The proliferation of increasingly advanced cybersecurity threats demands that organizations adopt an “assume compromise” mindset: the expectation that there are already attackers inside their IT systems. Traditional security tools like SIEMs and DLP used to be seen as a silver bullet against security threats. However, these products alone don’t provide all the security functions outlined by the NIST Cybersecurity Framework, and consequently should be paired with additional solutions. To elaborate, SIEM is only capable of providing the data you need for detecting and responding to threats, while DLP only helps in the identification of threats and protection against them. In the current cybersecurity context, these capabilities on their own are insufficient in protecting an entire infrastructure. Furthermore, without proper configuration and data governance processes, you risk drowning in a flood of false alerts. What an organization therefore needs is to build a strong security posture by implementing security analytics for the entire range of security functions: identification, protection, detection, response and recovery.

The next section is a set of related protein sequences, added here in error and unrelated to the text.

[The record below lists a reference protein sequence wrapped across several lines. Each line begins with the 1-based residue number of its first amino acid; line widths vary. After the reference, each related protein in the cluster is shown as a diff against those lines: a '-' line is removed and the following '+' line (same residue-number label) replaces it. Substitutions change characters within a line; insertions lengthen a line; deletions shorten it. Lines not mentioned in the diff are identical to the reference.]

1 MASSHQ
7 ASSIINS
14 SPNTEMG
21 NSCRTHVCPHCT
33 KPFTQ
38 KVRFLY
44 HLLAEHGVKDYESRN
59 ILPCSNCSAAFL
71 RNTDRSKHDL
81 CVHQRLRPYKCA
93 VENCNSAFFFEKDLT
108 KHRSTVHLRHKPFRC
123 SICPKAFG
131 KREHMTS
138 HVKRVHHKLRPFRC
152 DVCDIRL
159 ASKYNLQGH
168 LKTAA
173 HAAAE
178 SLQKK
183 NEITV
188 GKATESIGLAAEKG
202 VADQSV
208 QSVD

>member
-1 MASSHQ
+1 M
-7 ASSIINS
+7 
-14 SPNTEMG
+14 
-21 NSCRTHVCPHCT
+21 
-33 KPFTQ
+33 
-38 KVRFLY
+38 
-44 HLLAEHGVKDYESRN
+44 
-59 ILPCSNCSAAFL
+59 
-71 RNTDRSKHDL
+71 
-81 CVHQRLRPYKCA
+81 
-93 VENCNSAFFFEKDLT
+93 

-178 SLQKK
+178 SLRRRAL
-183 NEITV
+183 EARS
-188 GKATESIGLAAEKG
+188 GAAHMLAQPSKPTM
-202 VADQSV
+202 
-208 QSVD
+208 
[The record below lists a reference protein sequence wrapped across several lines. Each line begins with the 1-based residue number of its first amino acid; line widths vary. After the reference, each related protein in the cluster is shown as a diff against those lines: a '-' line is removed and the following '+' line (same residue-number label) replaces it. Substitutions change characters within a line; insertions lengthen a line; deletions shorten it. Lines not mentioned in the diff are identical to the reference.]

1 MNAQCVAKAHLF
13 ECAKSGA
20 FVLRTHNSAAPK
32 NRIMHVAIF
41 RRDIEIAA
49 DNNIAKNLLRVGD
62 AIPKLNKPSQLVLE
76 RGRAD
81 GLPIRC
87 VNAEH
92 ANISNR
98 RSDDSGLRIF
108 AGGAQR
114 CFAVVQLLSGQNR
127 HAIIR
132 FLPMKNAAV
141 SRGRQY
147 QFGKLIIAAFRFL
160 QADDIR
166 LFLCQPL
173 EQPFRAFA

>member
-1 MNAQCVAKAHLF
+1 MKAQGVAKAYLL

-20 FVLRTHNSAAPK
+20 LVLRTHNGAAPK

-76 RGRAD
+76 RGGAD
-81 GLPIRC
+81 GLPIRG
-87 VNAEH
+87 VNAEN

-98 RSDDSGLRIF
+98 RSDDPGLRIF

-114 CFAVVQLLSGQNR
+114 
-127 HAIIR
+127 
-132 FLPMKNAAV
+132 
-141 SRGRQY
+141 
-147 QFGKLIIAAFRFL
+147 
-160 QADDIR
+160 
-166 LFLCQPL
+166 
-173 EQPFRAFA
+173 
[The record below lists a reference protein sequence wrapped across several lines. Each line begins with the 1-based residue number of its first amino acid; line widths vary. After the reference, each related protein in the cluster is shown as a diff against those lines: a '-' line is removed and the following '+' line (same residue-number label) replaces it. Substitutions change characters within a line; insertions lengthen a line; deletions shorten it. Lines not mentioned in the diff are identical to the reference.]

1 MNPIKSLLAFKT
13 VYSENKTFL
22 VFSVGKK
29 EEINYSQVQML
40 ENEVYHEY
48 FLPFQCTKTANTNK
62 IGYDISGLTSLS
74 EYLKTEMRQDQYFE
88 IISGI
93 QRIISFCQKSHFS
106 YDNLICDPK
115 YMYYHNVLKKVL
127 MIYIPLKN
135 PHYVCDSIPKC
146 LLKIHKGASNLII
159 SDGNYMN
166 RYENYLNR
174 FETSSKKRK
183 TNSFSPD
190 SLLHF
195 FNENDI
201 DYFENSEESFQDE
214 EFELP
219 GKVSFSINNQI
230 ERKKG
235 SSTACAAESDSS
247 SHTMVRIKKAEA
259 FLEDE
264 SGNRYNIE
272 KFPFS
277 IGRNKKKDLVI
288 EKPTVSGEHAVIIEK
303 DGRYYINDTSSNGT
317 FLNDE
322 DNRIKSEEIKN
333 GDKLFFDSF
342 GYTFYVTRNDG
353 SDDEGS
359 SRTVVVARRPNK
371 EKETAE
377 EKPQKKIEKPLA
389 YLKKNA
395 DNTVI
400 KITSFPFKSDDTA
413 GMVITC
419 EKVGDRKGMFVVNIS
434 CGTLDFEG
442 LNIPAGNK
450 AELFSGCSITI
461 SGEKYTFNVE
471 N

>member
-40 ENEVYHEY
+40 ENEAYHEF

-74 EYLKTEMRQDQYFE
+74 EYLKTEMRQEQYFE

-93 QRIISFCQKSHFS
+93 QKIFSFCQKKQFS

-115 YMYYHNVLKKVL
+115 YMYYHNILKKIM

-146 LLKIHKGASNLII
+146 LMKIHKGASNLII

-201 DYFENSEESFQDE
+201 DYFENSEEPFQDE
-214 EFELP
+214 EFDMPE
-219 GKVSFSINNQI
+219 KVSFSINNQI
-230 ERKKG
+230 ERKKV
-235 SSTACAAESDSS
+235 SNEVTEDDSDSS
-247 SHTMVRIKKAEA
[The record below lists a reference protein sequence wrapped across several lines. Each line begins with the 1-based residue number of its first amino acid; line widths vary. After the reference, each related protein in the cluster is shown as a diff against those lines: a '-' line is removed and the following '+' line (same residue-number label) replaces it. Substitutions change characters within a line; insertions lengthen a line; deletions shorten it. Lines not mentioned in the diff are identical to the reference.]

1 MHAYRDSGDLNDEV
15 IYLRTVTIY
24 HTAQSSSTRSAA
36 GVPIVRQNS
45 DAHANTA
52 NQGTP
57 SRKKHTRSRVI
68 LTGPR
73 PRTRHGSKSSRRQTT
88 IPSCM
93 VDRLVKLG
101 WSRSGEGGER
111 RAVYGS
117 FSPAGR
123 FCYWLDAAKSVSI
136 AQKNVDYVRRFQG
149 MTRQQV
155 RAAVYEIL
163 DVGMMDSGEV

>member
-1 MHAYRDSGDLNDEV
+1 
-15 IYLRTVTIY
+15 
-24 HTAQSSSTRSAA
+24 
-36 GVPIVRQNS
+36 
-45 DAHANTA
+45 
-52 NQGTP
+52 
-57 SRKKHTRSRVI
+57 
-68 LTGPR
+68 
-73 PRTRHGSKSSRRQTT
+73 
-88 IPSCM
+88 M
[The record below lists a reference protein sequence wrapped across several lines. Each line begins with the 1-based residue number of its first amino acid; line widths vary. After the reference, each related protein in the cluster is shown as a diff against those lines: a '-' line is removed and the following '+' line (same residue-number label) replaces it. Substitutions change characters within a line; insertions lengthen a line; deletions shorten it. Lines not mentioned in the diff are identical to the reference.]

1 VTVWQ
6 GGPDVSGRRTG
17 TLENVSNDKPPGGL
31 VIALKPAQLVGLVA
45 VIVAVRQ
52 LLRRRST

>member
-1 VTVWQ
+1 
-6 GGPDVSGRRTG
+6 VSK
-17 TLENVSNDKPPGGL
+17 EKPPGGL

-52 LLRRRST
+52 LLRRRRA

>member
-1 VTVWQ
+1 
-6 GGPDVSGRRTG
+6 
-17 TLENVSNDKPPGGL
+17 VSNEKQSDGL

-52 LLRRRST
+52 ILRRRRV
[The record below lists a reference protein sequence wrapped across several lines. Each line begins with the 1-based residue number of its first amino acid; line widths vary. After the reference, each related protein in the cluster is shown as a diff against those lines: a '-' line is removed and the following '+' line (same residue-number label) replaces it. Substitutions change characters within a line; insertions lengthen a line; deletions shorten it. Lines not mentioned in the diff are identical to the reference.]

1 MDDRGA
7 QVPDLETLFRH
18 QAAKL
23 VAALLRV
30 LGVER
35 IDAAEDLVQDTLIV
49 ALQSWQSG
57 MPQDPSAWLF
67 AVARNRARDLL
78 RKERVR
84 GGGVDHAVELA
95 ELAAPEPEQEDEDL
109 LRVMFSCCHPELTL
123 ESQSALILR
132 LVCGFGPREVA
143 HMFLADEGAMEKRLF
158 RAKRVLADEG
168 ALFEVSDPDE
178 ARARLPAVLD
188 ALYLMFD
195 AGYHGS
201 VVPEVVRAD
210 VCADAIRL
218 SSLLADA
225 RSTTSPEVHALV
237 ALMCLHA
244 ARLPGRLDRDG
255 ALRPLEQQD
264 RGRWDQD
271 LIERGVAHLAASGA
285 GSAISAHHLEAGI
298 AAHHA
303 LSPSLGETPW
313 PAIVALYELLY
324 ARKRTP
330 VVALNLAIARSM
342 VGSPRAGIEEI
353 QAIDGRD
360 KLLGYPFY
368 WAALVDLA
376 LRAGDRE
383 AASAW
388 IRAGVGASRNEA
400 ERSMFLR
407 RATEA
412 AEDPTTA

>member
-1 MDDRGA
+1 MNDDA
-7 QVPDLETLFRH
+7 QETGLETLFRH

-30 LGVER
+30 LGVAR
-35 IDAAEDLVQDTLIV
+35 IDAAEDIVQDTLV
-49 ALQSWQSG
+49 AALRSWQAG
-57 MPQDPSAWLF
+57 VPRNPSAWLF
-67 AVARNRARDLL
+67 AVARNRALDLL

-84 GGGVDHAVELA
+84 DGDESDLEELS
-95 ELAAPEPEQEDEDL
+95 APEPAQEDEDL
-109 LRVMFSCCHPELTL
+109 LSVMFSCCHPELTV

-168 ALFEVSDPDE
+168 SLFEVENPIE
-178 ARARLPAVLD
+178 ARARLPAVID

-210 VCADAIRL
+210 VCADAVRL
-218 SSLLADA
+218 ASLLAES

Common Use Cases

The most common use cases for security analytics are to:

To build a successful security analytics strategy, companies need to capture, describe and categorize their use cases and set clear goals for what they want to achieve. The more complex the use case, the harder it will be to recognize and predict threats — and the more sophisticated your strategy and security operations will need to be.

Key Challenges and How to Address Them